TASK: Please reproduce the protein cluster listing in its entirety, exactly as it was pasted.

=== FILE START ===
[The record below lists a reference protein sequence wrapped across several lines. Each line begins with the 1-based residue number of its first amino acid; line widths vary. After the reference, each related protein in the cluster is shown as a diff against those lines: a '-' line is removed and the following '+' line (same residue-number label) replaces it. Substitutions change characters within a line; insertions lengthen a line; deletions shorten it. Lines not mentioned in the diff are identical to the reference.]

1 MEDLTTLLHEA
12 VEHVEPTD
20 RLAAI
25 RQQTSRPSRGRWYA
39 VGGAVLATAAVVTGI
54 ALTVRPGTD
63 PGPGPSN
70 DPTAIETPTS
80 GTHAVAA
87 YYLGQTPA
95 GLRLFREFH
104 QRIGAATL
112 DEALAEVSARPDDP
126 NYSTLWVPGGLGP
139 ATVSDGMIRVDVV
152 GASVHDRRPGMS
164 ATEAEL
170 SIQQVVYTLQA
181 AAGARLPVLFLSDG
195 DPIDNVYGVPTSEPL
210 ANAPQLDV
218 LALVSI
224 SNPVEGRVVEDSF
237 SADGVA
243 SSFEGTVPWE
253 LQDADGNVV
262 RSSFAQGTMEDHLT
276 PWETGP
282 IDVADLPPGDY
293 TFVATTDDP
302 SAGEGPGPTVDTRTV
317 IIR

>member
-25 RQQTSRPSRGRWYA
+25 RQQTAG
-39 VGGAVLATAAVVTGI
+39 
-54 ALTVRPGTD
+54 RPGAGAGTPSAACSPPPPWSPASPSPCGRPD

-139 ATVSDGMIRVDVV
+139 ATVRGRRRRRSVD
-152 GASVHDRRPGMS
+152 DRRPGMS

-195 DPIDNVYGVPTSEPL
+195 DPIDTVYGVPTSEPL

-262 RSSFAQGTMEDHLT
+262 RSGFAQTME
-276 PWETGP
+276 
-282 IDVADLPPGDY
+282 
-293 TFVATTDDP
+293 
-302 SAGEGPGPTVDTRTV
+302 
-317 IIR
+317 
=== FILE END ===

[The record below lists a reference protein sequence wrapped across several lines. Each line begins with the 1-based residue number of its first amino acid; line widths vary. After the reference, each related protein in the cluster is shown as a diff against those lines: a '-' line is removed and the following '+' line (same residue-number label) replaces it. Substitutions change characters within a line; insertions lengthen a line; deletions shorten it. Lines not mentioned in the diff are identical to the reference.]

1 MEDLTTLLHEA
12 VEHVEPTD
20 RLAAI
25 RQQTSRPSRGRWYA
39 VGGAVLATAAVVTGI
54 ALTVRPGTD
63 PGPGPSN
70 DPTAIETPTS
80 GTHAVAA
87 YYLGQTPA
95 GLRLFREFH
104 QRIGAATL
112 DEALAEVSARPDDP
126 NYSTLWVPGGLGP
139 ATVSDGMIRVDVV
152 GASVHDRRPGMS
164 ATEAEL
170 SIQQVVYTLQA
181 AAGARLPVLFLSDG
195 DPIDNVYGVPTSEPL
210 ANAPQLDV
218 LALVSI
224 SNPVEGRVVEDSF
237 SADGVA
243 SSFEGTVPWE
253 LQDADGNVV
262 RSSFAQGTMEDHLT
276 PWETGP
282 IDVADLPPGDY
293 TFVATTDDP
302 SAGEGPGPTVDTRTV
317 IIR

>member
-25 RQQTSRPSRGRWYA
+25 RQQTAG
-39 VGGAVLATAAVVTGI
+39 
-54 ALTVRPGTD
+54 RPGAGAGTPSAACSPPPPWSPASPSPCGRPD

-139 ATVSDGMIRVDVV
+139 ATVRGRRRRRSVD
-152 GASVHDRRPGMS
+152 DRRPGMS

-195 DPIDNVYGVPTSEPL
+195 DPIDTVYGVPTSEPL

-262 RSSFAQGTMEDHLT
+262 RSGFAQTME
-276 PWETGP
+276 
-282 IDVADLPPGDY
+282 
-293 TFVATTDDP
+293 
-302 SAGEGPGPTVDTRTV
+302 
-317 IIR
+317 